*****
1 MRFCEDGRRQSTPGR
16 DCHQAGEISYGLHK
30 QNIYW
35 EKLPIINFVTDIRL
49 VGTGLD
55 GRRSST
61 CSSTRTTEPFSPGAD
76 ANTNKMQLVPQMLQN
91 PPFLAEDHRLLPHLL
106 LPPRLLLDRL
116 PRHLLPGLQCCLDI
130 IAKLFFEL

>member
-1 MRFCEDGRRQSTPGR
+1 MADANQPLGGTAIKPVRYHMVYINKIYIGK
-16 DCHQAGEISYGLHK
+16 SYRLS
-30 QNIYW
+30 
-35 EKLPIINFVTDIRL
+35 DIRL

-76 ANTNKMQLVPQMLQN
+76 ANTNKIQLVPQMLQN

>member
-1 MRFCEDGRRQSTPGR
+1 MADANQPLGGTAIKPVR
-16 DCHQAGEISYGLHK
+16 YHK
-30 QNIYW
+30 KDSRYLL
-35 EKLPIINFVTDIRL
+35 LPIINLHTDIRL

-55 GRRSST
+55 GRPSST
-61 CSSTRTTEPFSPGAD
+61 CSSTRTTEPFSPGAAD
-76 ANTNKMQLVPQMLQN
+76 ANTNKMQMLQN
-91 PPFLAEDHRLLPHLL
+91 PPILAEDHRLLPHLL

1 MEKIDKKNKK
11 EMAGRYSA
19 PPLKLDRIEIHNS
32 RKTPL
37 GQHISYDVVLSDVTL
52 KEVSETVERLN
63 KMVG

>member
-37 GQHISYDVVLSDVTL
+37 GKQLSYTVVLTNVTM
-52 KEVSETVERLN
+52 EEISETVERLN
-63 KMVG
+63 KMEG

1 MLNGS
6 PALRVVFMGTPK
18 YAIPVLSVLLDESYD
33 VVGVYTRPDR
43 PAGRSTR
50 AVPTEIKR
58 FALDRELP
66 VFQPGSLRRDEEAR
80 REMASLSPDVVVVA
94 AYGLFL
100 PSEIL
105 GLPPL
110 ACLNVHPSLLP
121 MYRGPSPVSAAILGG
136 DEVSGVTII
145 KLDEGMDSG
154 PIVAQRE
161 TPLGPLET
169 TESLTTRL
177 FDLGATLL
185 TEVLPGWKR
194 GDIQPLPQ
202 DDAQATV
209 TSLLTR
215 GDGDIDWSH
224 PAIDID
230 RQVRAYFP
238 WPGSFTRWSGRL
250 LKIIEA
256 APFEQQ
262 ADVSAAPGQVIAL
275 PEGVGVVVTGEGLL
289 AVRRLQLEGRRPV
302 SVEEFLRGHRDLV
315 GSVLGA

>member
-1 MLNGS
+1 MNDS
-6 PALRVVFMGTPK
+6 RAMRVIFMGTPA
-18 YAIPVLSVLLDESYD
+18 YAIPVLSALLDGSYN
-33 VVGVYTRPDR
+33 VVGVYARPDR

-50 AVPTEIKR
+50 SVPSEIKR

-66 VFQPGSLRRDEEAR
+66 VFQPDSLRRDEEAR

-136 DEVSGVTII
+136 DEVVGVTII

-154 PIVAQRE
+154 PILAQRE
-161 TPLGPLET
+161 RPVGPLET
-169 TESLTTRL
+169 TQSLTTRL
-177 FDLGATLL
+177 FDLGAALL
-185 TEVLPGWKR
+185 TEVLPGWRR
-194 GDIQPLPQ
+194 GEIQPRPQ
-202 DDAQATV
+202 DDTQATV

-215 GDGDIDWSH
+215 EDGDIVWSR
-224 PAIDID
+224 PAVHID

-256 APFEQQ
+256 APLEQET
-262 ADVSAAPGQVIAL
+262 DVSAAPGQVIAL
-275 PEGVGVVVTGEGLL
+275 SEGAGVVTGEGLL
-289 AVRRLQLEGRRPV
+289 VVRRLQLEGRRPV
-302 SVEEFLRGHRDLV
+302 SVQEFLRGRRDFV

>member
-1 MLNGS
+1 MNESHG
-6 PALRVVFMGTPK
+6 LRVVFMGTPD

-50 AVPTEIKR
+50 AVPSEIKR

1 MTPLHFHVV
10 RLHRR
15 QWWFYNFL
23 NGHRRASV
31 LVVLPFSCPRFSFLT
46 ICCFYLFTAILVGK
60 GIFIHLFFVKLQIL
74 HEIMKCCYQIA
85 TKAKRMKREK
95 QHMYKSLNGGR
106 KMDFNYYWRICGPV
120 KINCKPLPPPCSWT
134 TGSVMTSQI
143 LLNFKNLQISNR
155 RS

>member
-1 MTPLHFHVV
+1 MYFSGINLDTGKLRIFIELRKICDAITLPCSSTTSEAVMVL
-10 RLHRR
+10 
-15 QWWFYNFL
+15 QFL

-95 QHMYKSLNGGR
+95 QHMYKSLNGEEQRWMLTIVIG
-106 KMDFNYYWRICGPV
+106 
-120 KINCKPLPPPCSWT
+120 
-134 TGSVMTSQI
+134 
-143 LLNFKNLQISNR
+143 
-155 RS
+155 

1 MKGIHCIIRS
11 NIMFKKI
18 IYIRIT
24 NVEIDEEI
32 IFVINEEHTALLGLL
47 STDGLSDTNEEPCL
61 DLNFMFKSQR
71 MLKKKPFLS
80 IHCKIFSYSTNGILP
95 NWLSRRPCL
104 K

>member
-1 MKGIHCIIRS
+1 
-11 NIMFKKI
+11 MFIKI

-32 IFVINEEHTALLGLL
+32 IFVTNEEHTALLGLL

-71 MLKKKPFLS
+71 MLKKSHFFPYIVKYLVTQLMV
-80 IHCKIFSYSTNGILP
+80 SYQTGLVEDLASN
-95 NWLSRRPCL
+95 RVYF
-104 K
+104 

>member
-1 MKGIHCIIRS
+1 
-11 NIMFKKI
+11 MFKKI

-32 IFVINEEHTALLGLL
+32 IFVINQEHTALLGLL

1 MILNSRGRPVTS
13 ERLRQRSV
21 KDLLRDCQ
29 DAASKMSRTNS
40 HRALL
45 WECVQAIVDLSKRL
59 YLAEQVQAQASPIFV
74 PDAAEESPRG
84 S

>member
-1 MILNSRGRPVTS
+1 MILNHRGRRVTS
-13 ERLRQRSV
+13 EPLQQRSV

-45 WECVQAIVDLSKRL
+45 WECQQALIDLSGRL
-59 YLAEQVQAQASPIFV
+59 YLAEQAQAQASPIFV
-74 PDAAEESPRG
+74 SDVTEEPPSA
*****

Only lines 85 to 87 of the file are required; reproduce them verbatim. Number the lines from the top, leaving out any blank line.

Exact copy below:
262 ADVSAAPGQVIAL
275 PEGVGVVVTGEGLL
289 AVRRLQLEGRRPV